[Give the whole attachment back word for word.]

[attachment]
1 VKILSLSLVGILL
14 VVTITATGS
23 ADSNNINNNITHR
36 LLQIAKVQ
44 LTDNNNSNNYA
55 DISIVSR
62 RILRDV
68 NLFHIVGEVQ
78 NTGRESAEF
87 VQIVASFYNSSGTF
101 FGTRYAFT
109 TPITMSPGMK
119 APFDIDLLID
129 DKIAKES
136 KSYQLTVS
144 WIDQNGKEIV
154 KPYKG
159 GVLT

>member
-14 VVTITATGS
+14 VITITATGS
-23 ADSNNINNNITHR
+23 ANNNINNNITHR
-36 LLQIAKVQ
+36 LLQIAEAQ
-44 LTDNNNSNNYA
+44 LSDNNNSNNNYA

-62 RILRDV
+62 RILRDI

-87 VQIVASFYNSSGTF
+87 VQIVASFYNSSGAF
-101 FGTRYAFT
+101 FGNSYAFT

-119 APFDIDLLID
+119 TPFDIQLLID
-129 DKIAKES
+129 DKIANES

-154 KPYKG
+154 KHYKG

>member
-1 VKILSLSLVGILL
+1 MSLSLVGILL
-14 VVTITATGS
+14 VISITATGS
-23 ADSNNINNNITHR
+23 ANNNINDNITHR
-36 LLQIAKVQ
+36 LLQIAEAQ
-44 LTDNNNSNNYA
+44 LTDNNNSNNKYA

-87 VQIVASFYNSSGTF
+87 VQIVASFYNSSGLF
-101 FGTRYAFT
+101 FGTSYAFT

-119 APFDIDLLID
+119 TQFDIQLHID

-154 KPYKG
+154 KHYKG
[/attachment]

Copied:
1 VKILSLSLVGILL
14 VVTITATGS
23 ADSNNINNNITHR
36 LLQIAKVQ
44 LTDNNNSNNYA
55 DISIVSR
62 RILRDV
68 NLFHIVGEVQ
78 NTGRESAEF
87 VQIVASFYNSSGTF
101 FGTRYAFT
109 TPITMSPGMK
119 APFDIDLLID
129 DKIAKES
136 KSYQLTVS
144 WIDQNGKEIV
154 KPYKG
159 GVLT

>member
-14 VVTITATGS
+14 VITITATGS
-23 ADSNNINNNITHR
+23 ANNNINNNITHR
-36 LLQIAKVQ
+36 LLQIAEAQ
-44 LTDNNNSNNYA
+44 LSDNNNSNNNYA

-62 RILRDV
+62 RILRDI

-87 VQIVASFYNSSGTF
+87 VQIVASFYNSSGAF
-101 FGTRYAFT
+101 FGNSYAFT

-119 APFDIDLLID
+119 TPFDIQLLID
-129 DKIAKES
+129 DKIANES

-154 KPYKG
+154 KHYKG

>member
-1 VKILSLSLVGILL
+1 MSLSLVGILL
-14 VVTITATGS
+14 VISITATGS
-23 ADSNNINNNITHR
+23 ANNNINDNITHR
-36 LLQIAKVQ
+36 LLQIAEAQ
-44 LTDNNNSNNYA
+44 LTDNNNSNNKYA

-87 VQIVASFYNSSGTF
+87 VQIVASFYNSSGLF
-101 FGTRYAFT
+101 FGTSYAFT

-119 APFDIDLLID
+119 TQFDIQLHID

-154 KPYKG
+154 KHYKG